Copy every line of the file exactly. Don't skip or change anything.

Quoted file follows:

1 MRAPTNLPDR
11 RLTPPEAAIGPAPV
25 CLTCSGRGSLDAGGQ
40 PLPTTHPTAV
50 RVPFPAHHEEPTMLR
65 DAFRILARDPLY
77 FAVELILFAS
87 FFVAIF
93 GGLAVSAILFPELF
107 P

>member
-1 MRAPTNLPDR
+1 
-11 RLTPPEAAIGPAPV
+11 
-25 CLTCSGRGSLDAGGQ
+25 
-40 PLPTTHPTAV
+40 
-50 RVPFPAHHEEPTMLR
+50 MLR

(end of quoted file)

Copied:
1 MRAPTNLPDR
11 RLTPPEAAIGPAPV
25 CLTCSGRGSLDAGGQ
40 PLPTTHPTAV
50 RVPFPAHHEEPTMLR
65 DAFRILARDPLY
77 FAVELILFAS
87 FFVAIF
93 GGLAVSAILFPELF
107 P

>member
-1 MRAPTNLPDR
+1 
-11 RLTPPEAAIGPAPV
+11 
-25 CLTCSGRGSLDAGGQ
+25 
-40 PLPTTHPTAV
+40 
-50 RVPFPAHHEEPTMLR
+50 MLR